Filtering out fake news about disasters on social media platforms such as WhatsApp, Twitter and Facebook is going to get simpler.
The Indian Institute of Technology Kharagpur has come up with a solution that uses artificial intelligence to extract critical information from social media platforms that is difficult to obtain manually. This information can be used to determine the authenticity of posts and also pass on data to aid rescue and relief operations.
“Our solution can detect fake news and can even alert users in the time of disasters through deep machine learning algorithms,” said Saptarshi Ghosh of the Department of Computer Science & Engineering at IIT Kharagpur.
This solution is limited only to disasters in terms of identifying rumours or fake news. Ghosh said the solution is capable of at least 90% accuracy in distinguishing fake news from real.
In addition, the solution helps to glean information that can help victims of disasters. It is estimated that only 2% of tweets have relevant information on disasters while the remaining content is largely conversations, mostly sympathy for victims.
This is how it works: While one tweets about the situation of victims hit by an earthquake in English or Hindi, a computer programme can read through the empathetic post and send the relevant information to relief operators nearby.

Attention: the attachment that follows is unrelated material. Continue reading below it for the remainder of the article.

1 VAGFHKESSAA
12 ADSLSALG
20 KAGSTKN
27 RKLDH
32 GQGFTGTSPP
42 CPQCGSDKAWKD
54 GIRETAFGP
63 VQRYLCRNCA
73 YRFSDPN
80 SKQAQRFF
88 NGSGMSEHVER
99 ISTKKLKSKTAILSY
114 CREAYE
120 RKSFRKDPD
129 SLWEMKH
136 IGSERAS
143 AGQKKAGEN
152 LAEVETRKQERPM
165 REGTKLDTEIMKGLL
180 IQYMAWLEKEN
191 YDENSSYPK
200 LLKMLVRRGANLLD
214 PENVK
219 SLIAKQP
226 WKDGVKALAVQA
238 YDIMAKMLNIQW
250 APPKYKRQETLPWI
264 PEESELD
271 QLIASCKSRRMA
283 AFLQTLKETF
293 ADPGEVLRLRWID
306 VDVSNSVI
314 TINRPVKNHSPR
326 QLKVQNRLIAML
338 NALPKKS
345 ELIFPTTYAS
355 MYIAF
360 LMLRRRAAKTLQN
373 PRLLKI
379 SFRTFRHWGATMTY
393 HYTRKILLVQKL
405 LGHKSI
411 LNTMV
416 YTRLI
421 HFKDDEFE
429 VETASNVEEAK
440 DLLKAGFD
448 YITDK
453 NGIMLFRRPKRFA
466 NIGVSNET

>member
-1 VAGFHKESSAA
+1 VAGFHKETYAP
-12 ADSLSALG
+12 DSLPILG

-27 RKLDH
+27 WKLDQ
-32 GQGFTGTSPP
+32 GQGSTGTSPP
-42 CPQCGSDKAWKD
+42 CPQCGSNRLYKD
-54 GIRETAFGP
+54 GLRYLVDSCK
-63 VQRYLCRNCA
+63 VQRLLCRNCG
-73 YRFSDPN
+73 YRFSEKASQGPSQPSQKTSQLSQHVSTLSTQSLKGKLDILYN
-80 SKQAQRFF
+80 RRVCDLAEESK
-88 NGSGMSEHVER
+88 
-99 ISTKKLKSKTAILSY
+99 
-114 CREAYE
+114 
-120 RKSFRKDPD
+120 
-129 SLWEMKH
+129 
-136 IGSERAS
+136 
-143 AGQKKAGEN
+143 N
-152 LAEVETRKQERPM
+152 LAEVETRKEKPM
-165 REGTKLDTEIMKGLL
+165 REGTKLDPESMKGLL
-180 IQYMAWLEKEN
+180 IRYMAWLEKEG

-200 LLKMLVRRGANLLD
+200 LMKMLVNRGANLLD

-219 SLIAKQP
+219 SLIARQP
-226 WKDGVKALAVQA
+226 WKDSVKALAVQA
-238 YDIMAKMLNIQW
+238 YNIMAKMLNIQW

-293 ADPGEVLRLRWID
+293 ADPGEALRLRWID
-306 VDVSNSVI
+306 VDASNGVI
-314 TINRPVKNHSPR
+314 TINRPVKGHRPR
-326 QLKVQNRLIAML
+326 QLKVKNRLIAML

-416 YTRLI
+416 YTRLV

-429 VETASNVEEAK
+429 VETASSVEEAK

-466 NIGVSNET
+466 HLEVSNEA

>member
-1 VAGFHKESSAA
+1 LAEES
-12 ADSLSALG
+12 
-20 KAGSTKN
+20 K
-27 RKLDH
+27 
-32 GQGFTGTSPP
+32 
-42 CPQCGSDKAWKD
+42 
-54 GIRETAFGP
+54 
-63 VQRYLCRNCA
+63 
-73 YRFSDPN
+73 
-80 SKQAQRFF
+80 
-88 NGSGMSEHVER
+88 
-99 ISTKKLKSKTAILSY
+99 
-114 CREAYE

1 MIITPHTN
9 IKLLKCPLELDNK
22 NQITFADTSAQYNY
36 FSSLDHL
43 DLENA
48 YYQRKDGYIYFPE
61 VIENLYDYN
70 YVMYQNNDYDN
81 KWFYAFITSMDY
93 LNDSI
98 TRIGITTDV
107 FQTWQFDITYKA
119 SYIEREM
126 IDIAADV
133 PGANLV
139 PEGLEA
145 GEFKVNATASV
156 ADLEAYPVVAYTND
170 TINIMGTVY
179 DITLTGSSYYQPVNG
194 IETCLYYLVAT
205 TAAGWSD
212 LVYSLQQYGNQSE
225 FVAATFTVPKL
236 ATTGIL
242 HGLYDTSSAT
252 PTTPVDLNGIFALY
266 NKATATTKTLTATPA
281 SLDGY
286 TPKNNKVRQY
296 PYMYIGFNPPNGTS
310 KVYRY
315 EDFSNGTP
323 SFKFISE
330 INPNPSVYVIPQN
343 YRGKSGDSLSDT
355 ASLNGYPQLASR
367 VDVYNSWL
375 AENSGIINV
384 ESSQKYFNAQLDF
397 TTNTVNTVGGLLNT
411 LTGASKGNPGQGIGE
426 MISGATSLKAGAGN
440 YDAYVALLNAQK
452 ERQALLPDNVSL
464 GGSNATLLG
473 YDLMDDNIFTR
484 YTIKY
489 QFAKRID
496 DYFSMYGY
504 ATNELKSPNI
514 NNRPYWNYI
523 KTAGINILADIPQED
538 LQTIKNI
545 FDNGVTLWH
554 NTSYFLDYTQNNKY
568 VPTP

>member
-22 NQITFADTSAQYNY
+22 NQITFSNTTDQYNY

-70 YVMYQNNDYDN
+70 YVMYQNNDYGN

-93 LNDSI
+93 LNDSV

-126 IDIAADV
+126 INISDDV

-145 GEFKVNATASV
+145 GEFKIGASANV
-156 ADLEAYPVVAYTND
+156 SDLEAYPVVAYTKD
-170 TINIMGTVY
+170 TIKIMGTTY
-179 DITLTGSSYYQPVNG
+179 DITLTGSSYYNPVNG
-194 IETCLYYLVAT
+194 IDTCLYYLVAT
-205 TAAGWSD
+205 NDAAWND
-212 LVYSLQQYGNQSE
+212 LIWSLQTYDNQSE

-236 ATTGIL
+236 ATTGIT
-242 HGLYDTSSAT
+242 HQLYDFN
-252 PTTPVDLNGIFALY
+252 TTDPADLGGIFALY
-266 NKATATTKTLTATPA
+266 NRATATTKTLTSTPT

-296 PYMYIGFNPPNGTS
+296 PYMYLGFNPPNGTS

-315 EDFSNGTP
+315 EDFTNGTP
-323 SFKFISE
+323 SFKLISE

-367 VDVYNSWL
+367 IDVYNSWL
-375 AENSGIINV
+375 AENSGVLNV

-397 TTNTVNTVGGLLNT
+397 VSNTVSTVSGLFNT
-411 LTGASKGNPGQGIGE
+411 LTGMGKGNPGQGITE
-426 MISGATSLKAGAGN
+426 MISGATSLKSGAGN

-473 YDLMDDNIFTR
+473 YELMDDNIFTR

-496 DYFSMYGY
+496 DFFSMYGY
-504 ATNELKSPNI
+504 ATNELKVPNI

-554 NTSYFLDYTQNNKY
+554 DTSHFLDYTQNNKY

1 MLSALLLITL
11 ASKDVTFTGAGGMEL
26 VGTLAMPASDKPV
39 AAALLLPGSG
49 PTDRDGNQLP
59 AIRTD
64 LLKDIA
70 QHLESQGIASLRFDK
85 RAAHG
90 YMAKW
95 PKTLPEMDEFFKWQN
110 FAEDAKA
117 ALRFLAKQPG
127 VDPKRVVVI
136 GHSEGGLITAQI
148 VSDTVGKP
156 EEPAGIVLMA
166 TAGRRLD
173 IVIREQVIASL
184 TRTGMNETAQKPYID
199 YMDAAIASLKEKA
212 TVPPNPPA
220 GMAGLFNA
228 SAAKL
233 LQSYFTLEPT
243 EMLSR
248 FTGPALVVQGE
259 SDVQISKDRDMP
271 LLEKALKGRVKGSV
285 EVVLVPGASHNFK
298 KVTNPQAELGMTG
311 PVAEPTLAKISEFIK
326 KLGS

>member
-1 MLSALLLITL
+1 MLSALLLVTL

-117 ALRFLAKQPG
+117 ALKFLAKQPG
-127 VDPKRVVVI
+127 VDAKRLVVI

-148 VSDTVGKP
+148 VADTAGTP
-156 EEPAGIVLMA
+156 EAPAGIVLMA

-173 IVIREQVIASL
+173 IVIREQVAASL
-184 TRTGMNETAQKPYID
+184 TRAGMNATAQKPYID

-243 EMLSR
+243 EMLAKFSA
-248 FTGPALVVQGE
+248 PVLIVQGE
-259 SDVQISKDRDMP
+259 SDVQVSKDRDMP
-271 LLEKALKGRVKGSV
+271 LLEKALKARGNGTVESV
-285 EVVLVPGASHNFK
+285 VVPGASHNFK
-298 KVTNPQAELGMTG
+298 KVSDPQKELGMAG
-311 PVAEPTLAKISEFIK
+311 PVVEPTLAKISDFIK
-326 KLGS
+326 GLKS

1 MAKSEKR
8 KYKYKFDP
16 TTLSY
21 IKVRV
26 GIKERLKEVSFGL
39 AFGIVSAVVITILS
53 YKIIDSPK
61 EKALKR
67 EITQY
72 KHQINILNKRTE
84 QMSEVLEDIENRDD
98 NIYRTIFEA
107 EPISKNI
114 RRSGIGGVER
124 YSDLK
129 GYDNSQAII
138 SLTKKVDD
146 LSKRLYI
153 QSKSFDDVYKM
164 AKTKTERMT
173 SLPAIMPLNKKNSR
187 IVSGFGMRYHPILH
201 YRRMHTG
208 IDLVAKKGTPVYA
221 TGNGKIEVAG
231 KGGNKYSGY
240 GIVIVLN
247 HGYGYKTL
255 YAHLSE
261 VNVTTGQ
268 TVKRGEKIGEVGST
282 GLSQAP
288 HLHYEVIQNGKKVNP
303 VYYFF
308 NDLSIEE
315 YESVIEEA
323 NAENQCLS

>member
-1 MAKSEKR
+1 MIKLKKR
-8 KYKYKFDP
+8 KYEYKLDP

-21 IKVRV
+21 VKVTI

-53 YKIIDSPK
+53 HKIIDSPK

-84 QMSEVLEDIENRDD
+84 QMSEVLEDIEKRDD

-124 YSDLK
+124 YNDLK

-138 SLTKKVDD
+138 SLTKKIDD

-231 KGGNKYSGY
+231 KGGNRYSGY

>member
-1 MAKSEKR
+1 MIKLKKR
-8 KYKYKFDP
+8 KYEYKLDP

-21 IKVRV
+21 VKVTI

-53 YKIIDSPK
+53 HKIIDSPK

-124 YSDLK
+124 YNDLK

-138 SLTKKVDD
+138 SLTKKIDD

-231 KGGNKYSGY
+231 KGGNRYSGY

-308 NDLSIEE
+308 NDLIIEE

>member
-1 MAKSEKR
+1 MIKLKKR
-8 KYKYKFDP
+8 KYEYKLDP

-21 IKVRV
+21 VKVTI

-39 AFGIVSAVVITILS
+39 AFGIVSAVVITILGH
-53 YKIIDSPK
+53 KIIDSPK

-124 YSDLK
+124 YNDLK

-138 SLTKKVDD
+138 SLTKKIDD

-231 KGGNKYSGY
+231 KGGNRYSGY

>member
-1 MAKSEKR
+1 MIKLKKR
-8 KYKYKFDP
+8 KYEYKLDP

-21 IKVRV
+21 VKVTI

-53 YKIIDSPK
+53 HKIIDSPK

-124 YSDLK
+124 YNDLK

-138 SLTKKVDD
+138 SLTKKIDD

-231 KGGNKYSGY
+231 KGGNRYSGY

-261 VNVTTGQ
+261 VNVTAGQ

“We are developing AI methods to extract specific types of critical and actionable information from social media content posted during disasters such as resource needs, resource availability and information about trapped people,” said Ghosh.
The institute along with its collaborators at Qatar Computing Research Institute (QCRI) has submitted a proposal to Microsoft Research India. “If the proposal gets accepted, we will collaborate with Microsoft Research and QCRI to develop the systems for aiding post-disaster relief operations,” said Ghosh.
A person sitting in the control room can get live updates about what resources are needed and where they are available and coordinate relief operations accordingly.
Or a relief worker can be updated via smartphone about trapped people so that they can be rescued.
IIT Kharagpur, along with the Centre for Urban Science & Engineering at IIT Bombay, has also submitted a research project proposal to the Department of Science and Technology.
“As part of this project, we wish to focus on emergency situations in urban areas, e.g., the recent floods in Chennai and Mumbai,” Ghosh said.